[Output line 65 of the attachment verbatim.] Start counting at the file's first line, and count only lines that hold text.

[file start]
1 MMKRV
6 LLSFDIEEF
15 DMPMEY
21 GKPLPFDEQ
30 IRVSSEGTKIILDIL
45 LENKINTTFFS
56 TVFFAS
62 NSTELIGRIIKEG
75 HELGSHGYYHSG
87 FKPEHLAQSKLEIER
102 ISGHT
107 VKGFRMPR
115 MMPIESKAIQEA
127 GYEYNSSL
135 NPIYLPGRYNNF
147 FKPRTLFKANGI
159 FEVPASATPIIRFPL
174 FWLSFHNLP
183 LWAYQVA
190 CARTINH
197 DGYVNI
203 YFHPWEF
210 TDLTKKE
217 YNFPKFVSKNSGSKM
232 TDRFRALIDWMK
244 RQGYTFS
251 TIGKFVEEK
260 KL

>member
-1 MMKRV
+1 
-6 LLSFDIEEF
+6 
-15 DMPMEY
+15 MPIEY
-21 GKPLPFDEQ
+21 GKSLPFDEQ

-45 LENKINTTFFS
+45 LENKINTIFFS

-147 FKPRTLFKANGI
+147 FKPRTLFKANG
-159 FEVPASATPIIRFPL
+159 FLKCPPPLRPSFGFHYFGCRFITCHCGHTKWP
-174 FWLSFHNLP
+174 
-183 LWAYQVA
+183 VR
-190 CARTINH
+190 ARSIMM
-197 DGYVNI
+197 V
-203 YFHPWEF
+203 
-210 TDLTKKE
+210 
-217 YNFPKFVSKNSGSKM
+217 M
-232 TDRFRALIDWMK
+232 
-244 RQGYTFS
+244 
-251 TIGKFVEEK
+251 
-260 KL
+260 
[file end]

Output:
+260 